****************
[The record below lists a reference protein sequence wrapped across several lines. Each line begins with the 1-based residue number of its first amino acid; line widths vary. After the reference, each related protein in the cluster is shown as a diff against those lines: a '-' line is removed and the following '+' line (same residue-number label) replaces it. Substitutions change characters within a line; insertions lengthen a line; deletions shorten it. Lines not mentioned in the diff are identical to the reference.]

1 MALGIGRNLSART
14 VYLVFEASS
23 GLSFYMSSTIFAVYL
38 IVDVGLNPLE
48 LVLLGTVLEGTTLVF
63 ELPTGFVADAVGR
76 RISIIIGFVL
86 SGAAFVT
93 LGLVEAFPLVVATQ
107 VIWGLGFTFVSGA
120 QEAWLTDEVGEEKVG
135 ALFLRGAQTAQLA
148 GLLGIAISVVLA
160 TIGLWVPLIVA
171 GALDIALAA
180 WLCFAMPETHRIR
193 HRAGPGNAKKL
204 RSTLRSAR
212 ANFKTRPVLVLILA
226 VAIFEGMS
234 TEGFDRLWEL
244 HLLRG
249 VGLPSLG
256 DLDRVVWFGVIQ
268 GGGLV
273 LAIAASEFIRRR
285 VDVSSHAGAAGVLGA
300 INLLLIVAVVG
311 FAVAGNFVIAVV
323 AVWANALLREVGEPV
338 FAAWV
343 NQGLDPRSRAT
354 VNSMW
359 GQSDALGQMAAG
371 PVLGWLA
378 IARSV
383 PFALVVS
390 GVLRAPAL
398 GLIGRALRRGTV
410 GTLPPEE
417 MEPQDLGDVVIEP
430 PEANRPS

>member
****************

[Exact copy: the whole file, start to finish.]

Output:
[The record below lists a reference protein sequence wrapped across several lines. Each line begins with the 1-based residue number of its first amino acid; line widths vary. After the reference, each related protein in the cluster is shown as a diff against those lines: a '-' line is removed and the following '+' line (same residue-number label) replaces it. Substitutions change characters within a line; insertions lengthen a line; deletions shorten it. Lines not mentioned in the diff are identical to the reference.]

1 MALGIGRNLSART
14 VYLVFEASS
23 GLSFYMSSTIFAVYL
38 IVDVGLNPLE
48 LVLLGTVLEGTTLVF
63 ELPTGFVADAVGR
76 RISIIIGFVL
86 SGAAFVT
93 LGLVEAFPLVVATQ
107 VIWGLGFTFVSGA
120 QEAWLTDEVGEEKVG
135 ALFLRGAQTAQLA
148 GLLGIAISVVLA
160 TIGLWVPLIVA
171 GALDIALAA
180 WLCFAMPETHRIR
193 HRAGPGNAKKL
204 RSTLRSAR
212 ANFKTRPVLVLILA
226 VAIFEGMS
234 TEGFDRLWEL
244 HLLRG
249 VGLPSLG
256 DLDRVVWFGVIQ
268 GGGLV
273 LAIAASEFIRRR
285 VDVSSHAGAAGVLGA
300 INLLLIVAVVG
311 FAVAGNFVIAVV
323 AVWANALLREVGEPV
338 FAAWV
343 NQGLDPRSRAT
354 VNSMW
359 GQSDALGQMAAG
371 PVLGWLA
378 IARSV
383 PFALVVS
390 GVLRAPAL
398 GLIGRALRRGTV
410 GTLPPEE
417 MEPQDLGDVVIEP
430 PEANRPS

>member